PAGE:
From Madame Brillon
ALS: American Philosophical Society
Ce lundi 3 [i.e., September 1, 1777?8]
Madame Brillon fait dire a son aimable papa que le jour est pris pour allér au sallon et déjeunér chés monsieur Vérnet jeudi; mércredi on prendra l’heure et les arrangemens. Madame Brillon prie le bon papa de venir a 6 heures précises prendre le thé mércredi parceque monsieur Wattellét et madame le comte viénnent ce jour la disnér avéc elle.9 Si le papa n’avoit un engagement sacré pour les mércredis madame Brillon l’eut bien préssé de venir se joindre a ses autres amis.
Addressed: A Monsieur / Monsieur Franklin / A Passy
8. The salon to which she was inviting BF was the exhibition of the Académie royale in the Louvre, opening on Aug. 25 in odd-numbered years. She dates her note Monday the 3rd, and we have tried long and hard and without success to find such a Monday that would fit. The calendar offers only two possibilities: September, 1781, and November, 1777. The first is out of the question, because by then she would not have written so formally. The second is highly unlikely for a different reason: the Salon in 1777 was due to last only a month (Jour. de Paris, Aug. 25, 1777, p. 3), and extending it for another five weeks and more would have been a startling departure from custom. We are therefore forced to conclude that the date is erroneous, and that she meant to write either “lundi le 1” or “mercredi le 3.”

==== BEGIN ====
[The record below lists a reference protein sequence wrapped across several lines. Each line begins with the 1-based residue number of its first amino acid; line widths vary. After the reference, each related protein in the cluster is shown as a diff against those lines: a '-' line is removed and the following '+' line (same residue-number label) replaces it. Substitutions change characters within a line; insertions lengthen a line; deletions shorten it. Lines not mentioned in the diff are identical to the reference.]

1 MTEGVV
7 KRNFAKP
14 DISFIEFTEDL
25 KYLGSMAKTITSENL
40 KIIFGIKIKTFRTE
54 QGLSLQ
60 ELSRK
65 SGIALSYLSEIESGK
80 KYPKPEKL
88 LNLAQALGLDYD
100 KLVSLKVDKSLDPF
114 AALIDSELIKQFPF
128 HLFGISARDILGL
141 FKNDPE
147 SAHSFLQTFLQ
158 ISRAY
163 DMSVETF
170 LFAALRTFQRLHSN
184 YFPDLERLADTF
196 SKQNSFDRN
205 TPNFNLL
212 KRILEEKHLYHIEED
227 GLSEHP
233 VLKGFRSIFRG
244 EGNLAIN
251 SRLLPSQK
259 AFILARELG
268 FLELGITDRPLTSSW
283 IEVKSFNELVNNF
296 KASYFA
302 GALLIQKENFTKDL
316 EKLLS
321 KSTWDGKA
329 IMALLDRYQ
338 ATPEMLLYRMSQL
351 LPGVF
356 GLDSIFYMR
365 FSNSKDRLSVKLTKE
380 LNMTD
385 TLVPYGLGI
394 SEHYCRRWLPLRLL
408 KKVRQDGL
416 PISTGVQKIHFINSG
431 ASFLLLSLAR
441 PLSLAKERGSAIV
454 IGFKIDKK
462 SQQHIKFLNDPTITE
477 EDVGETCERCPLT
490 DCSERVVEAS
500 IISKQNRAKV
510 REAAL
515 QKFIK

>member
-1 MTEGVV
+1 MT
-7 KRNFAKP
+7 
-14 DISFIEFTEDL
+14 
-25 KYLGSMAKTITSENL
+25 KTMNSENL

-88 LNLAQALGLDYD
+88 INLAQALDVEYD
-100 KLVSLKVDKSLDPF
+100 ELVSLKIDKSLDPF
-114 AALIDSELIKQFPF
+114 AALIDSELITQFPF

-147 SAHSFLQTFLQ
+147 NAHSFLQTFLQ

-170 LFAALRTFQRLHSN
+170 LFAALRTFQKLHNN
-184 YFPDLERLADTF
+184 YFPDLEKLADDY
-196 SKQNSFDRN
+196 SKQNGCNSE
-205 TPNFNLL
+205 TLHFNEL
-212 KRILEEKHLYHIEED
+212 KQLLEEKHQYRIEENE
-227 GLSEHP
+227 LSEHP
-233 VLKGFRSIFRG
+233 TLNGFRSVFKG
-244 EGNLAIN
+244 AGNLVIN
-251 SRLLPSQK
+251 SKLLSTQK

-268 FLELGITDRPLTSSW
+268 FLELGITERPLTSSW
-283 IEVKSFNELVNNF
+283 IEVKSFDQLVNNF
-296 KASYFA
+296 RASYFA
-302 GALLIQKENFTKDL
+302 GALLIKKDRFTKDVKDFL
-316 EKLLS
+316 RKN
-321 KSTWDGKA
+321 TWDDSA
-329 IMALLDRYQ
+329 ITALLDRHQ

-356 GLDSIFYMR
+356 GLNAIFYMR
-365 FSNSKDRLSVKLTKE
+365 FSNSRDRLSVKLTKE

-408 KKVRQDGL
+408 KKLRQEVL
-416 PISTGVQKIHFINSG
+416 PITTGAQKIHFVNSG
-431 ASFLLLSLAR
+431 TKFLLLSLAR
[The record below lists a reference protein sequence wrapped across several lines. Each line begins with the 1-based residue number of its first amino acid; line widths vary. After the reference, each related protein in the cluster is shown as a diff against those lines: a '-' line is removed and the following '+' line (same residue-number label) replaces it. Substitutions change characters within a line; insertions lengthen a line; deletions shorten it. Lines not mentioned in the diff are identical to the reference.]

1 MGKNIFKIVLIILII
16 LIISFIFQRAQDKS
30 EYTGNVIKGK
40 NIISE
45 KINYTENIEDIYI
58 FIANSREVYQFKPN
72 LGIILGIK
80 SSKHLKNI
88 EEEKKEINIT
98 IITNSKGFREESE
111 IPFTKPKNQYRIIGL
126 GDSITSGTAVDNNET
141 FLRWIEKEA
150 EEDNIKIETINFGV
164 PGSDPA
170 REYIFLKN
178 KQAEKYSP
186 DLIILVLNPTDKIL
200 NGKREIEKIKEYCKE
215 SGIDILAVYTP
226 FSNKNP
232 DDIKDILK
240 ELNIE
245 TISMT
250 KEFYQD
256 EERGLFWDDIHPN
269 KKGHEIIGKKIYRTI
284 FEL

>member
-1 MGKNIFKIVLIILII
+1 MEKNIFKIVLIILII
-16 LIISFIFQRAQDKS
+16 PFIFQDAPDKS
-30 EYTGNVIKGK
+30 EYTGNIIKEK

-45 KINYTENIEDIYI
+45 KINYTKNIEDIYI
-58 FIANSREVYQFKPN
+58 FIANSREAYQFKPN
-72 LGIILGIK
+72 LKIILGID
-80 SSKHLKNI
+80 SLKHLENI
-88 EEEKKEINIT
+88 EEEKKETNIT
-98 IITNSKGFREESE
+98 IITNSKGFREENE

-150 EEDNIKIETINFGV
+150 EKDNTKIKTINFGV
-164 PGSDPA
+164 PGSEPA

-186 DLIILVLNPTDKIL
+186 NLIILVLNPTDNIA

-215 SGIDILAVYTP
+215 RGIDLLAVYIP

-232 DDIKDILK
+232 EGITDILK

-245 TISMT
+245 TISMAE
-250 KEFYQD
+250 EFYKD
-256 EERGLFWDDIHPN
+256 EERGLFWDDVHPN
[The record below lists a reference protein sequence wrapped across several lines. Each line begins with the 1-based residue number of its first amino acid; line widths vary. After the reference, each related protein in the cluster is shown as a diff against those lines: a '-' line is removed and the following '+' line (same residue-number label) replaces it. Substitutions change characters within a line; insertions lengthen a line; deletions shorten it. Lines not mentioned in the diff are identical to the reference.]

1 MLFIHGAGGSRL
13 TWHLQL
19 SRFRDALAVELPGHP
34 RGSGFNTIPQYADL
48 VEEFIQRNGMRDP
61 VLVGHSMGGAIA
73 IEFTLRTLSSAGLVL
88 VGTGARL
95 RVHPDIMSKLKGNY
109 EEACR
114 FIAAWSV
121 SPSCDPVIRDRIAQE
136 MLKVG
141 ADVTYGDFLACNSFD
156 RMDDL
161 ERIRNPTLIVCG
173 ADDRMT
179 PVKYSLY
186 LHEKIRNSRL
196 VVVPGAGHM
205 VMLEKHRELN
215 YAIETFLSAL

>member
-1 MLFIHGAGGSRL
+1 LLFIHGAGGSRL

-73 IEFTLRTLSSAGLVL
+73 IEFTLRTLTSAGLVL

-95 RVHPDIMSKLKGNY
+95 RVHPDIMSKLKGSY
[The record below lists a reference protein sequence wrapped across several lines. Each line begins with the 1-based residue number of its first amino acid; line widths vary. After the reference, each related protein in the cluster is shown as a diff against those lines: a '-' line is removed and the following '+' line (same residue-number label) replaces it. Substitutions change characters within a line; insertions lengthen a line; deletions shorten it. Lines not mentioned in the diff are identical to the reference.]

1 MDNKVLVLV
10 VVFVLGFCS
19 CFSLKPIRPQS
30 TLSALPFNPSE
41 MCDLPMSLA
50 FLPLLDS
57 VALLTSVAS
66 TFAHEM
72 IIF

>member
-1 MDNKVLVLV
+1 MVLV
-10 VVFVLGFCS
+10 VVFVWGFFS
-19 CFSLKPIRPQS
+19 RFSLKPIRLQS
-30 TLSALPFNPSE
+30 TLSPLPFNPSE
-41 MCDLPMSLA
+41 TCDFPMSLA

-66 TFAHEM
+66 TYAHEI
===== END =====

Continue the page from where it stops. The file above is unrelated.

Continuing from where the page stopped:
9. Claude-Joseph Vernet had been showing his seascapes in the exhibition for more than thirty years, but his entries in 1777 were the great sensation of the Salon: Bachaumont, Mémoires secrets, X, 234–5; XI, 29; J. J. Guiffrey, Table générale des artistes ayant exposé aux Salons du XVIIIe siècle (Paris, 1873). For Watelet see Mme. Brillon’s note above, June 16; Mme. Lecomte was his mistress. In another note, dated merely Sunday evening, Mme. Brillon told BF that she was expecting him at 7:30 the next morning to see the paintings, lunch with Vernet, and then return for a family dinner: APS.
BF had more than Vernet’s paintings to interest him at the Salon. His own bust by Caffiéri was on exhibit. So was the monument to Montgomery that he had ordered from the sculptor. The General’s name did not appear on it, and the omission set tongues wagging. “L’on s’indigne d’une réticence injurieuse, caractérisant la foiblesse du gouvernment, qui, sans doute, l’a défendu pour ne pas déplaire aux Anglois.” Bachaumont, op. cit., XI, 45.